When Maddux got home I had a serious talk with her about this and explained the concept of plagiarism to her; my choice was to assume that she was ignorant to the concept and meant no ill-will. We then talked about her consequence, given by her teacher: she was to read the whole book and complete the homework for it over the break. Maddux didn't like that, but I reminded her that had she done what the teacher asked, she would have completed it in class over the last week or so instead of on her time off from school.

While Maddux has shown a lot of progress with her reading, she definitely gets distracted easily while around others. If she's in her room reading books, I watch her read one completely and then move onto another, never breaking her focus, but when she's in the classroom full of other kids, I know she doesn't quite know how to 'tune out'. And she is perfectly capable of reading most anything she wants, she will pretend to struggle sometimes if she doesn't feel up to it. Too bad Mommy's on to her.....

Thursday, December 26, 2013

Let's All Go To The Movies

With two weeks off from school, and a few visits from Grandmas (to help after Lehr's surgery), I thought the holiday break would be a good time to steal away with the two older kids without Ruby. Don't get me wrong: that girl is a rock star and has yet to limit our ability to go to the park, the river, even the movies. But with her nap schedule falling more solidly into place (and there being only two of those each day), I thought it would be fun for Eli and Maddux to hang out, schedule free.

A few months ago when I took the kids (all three) to see "Planes", we saw a preview for an upcoming Disney movie: "Frozen". They asked me right then and there if we could see it at Christmas. So today found the two 'big' kids and I at the theater! What a fun movie; Eli and Maddux LOVED it. (So did I!)

As with most outings with the kids, funny things were said and realizations were made. I think I noticed them more because I was less distracted without Ruby.
  • Eli saw some random preview over the summer and commented that he thought the actor that played some part was the same one from another animated movie we saw, just with his hair cut. Kinda funny, since he wasn't saying that the voice was the same, but the actual person (animated) on the screen. When Frozen started, Eli leaned over and said, "I think that's the same actress as in Rapunzel, just with shorter hair." Smart boy, as the two movies do have the same drawing style for the faces, but once again, I was reminded of my little boy's innocence.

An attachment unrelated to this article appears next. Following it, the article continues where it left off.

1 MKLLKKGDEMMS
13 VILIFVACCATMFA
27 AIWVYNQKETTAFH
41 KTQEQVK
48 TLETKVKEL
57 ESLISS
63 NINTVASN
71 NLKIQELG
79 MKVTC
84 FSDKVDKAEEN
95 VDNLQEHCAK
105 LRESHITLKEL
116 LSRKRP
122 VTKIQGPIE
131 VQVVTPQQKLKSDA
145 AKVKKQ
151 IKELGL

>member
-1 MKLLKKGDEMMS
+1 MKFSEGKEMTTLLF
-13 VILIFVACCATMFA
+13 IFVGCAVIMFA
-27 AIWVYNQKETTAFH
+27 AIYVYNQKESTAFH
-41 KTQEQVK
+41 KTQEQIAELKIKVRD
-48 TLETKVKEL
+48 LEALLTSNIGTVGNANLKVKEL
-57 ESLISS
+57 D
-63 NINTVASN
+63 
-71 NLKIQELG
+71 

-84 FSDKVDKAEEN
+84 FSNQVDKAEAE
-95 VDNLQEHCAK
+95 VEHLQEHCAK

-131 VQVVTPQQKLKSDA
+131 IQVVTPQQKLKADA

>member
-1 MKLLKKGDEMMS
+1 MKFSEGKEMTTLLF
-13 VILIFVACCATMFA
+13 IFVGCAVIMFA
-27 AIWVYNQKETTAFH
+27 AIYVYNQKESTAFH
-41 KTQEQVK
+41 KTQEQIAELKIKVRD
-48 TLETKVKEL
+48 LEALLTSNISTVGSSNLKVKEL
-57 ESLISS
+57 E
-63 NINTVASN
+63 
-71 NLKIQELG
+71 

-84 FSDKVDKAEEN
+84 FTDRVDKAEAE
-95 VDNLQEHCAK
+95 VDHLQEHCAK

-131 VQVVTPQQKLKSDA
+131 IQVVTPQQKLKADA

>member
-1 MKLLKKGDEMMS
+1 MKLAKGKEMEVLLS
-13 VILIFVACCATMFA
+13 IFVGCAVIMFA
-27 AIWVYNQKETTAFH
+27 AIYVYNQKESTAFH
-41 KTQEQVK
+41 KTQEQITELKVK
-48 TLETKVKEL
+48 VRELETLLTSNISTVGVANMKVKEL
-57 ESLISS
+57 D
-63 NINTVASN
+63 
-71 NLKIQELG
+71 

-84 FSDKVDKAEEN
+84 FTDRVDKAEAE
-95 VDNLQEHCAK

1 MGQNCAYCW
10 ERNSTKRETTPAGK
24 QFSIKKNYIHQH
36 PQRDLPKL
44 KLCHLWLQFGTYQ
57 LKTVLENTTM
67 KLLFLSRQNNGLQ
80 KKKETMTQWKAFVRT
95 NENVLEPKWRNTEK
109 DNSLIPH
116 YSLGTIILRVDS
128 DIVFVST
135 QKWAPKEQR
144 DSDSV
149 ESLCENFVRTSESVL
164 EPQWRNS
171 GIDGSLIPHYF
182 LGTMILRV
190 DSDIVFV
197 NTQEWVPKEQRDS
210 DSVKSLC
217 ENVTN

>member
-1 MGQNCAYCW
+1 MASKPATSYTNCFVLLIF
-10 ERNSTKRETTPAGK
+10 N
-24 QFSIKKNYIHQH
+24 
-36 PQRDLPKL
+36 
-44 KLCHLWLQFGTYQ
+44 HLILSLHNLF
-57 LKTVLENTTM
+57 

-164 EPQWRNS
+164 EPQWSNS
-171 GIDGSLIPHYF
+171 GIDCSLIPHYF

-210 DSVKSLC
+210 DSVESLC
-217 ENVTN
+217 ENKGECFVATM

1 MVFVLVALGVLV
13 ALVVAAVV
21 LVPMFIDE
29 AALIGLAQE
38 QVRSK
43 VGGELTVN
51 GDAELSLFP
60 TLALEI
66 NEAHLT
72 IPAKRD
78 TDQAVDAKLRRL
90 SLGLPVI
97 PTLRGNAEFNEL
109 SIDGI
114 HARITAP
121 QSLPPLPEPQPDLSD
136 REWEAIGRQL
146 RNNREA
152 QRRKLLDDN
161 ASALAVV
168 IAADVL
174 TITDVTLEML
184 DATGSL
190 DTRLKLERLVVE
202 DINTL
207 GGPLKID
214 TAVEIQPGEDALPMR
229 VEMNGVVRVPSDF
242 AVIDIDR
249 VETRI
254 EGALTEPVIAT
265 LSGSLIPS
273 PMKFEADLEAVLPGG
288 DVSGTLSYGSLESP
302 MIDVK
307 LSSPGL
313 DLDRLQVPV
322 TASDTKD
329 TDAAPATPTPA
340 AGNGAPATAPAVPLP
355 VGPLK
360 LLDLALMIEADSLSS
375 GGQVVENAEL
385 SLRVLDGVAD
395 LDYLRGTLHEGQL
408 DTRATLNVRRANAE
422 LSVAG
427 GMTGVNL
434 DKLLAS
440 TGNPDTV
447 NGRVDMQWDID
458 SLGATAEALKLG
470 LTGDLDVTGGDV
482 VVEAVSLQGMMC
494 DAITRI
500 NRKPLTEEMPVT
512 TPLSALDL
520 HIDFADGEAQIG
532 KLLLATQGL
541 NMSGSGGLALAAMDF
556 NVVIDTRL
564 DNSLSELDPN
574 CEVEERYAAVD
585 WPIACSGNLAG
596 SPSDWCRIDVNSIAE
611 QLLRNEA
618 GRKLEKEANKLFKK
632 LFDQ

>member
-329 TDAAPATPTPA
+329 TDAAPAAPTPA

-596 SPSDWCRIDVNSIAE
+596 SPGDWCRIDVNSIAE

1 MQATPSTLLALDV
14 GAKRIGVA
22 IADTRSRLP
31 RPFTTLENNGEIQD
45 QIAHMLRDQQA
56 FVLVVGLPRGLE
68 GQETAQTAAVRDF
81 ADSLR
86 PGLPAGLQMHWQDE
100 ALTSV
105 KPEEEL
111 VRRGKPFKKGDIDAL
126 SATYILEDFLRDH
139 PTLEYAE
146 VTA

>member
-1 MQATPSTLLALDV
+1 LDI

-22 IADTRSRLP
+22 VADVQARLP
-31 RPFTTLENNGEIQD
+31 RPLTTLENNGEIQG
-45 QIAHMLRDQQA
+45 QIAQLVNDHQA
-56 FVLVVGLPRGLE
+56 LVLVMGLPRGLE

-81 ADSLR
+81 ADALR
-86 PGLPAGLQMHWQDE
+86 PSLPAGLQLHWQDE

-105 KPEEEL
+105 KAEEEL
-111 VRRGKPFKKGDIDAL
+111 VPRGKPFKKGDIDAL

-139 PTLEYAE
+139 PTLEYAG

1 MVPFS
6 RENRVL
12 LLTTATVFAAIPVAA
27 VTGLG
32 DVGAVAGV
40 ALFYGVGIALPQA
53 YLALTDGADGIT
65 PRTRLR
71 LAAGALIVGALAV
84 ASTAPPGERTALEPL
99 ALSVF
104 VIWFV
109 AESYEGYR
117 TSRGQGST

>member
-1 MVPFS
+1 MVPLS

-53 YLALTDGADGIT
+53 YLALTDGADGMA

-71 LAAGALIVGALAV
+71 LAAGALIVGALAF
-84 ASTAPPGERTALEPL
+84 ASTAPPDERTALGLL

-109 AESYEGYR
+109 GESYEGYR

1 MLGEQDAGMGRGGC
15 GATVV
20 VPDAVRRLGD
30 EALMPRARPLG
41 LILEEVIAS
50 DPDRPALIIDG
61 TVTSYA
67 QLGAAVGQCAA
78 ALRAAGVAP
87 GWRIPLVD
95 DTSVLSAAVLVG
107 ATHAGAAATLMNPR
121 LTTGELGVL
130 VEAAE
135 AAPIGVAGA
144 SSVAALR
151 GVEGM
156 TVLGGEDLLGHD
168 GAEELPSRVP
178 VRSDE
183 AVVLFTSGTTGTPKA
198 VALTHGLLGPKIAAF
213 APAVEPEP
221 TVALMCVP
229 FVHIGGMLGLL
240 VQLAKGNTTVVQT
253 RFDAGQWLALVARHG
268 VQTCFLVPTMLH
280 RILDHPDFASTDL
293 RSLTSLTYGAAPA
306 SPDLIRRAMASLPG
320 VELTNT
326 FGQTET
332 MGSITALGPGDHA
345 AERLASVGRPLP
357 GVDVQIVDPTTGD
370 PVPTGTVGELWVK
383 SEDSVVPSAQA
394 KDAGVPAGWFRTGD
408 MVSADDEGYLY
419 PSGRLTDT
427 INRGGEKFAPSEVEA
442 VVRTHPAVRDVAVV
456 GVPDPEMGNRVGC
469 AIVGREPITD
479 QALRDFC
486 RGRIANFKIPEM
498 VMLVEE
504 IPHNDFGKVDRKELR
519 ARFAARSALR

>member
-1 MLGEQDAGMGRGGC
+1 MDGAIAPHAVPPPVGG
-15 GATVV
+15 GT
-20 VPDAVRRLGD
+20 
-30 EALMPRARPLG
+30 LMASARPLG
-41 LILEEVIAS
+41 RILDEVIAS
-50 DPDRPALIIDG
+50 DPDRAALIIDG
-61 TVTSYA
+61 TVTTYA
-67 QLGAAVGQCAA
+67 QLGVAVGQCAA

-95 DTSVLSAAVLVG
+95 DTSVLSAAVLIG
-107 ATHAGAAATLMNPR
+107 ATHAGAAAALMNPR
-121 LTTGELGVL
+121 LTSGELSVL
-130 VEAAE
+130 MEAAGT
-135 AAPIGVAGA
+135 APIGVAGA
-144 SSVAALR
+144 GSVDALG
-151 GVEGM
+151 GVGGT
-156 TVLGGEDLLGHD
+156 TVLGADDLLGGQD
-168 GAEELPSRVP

• We had to park rather far away due to the large number of people who had the same idea as we did for the day after Christmas. As we were walking (and walking and walking!) to the ticket counter, Maddux chatted along the way but stopped when we got within throwing distance. "Mommy, I'm going to look to see if I know anyone here." That sounds about right because Maddux is *slightly* social and does tend to know a lot of people. Then wihtout missing a beat she said, "Oh, HEY ADDISON!" Yup....of course she saw a friend right away.
  •  If you've see Frozen, you know there is a scene at the end that hints at the main character's death. This storyline plays out for about 1 1/2-2 minutes. Just long enough for Maddux to totally tear up and lean on my shoulder. When the character starts to 'melt' and come back to life, I watched Maddux wipe away her tears (many, many tears) and smile. Love love love that sweet girl.
  • This one is unrelated to the movie, but it was awesome and I don't think I blogged about it yet. A long while back we were having a conversation about horses and unicorns (and maybe some other horse-ish animals). While we talked, I made some comment about unicorns being horses, but with a horn. Maddux insisted they were not the same at all, horn or no horn. We went around and around about it, but in the end Maddux's defense was that they are different because 'horseys are giddy-up' and unicorns aren't. I guess that's that!

Wednesday, December 25, 2013

Christmas 2013

Lehr had surgery two days before Christmas this year, so our holiday break didn't look quite the same as years past. No Christmas Eve service and no family bikes or hikes, but we still had a great time. One of the biggest highlights for me, as always, was the kids' gifts to each other. As usual, they picked out great gifts that they knew would be well received: Eli got Maddux a bow and arrow and Maddux got Eli a basketball. The older kids both picked out clothes for Ruby, which was odd but completely their choice, and Ruby got them each a framed picture for their rooms.